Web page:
Unit 2: Operations and Algebraic Thinking: The Relationship Between Multiplication and Division
    In this unit, students will:
    • begin to understand the concepts of multiplication and division
    • learn the basic facts of multiplication and their related division facts
    • apply properties of operations (commutative, associative, and distributive) as strategies to multiply and divide
    • understand division as an unknown-factor problem. For example, find 32 ÷ 8 by finding the number that makes 32 when multiplied by 8.
    • fluently multiply and divide within 100, using strategies such as the patterns and relationships between multiplication and division
    • understand multiplication and division as inverse operations
    • solve problems and explain their processes of solving division problems that can also be represented as unknown factor multiplication problems.
    • represent and interpret data
    Represent and solve problems involving multiplication and division.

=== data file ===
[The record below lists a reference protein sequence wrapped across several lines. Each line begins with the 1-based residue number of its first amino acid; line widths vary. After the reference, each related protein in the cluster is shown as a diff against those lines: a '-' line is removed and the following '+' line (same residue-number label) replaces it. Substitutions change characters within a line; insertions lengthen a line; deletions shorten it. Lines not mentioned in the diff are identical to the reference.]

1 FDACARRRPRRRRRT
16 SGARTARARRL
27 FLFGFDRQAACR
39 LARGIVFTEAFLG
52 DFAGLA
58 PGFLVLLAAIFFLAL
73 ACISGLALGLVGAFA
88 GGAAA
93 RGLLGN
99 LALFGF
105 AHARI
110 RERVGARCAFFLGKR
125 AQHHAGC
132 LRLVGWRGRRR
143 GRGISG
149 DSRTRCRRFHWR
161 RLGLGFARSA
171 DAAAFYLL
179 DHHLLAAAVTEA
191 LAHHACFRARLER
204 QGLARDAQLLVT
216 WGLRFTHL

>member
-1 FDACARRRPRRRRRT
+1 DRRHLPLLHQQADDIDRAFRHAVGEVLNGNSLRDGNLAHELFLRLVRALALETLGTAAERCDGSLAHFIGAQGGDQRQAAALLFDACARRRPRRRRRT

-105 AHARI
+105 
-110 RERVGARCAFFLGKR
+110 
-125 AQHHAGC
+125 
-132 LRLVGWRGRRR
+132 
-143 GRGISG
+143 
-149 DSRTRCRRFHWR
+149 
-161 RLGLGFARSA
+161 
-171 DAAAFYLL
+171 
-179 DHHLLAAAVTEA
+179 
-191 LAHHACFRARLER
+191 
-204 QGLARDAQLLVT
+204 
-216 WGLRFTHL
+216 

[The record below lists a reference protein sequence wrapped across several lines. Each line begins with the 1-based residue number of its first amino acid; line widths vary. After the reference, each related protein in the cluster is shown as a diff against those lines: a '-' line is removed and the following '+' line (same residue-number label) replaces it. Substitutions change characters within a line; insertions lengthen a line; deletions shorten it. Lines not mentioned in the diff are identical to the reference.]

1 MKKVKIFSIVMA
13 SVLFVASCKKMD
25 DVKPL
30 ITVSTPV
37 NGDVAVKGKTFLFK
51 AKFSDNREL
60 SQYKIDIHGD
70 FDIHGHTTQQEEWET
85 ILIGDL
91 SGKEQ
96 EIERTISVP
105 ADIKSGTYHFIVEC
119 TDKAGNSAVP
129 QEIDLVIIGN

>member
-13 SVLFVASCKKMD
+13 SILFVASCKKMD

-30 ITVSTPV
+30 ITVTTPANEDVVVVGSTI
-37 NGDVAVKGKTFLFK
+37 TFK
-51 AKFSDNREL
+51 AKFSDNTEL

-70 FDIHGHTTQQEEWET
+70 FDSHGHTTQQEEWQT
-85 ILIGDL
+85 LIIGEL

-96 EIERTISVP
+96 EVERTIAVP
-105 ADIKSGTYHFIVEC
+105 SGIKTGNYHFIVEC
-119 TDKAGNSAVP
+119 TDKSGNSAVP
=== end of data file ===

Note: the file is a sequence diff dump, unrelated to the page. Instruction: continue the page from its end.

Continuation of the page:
MGSE3.OA.1 Interpret products of whole numbers, e.g., interpret 5 × 7 as the total number of objects in 5 groups of 7 objects each. For example, describe a context in which a total number of objects can be expressed as 5 x 7.

    MGSE3.OA.2 Interpret whole number quotients of whole numbers, e.g., interpret 56 ÷ 8 as the number of objects in each share when 56 objects are partitioned equally into 8 shares (How many in each group?), or as a number of shares when 56 objects are partitioned into equal shares of 8 objects each (How many groups can you make?). For example, describe a context in which a number of shares or a number of groups can be expressed as 56 ÷ 8.

    MGSE3.OA.3 Use multiplication and division within 100 to solve word problems in situations involving equal groups, arrays, and measurement quantities, e.g., by using drawings and equations with a symbol for the unknown number to represent the problem.3

    MGSE3.OA.4 Determine the unknown whole number in a multiplication or division equation relating three whole numbers using the inverse relationship of multiplication and division. For example, determine the unknown number
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Last Modified on September 12, 2020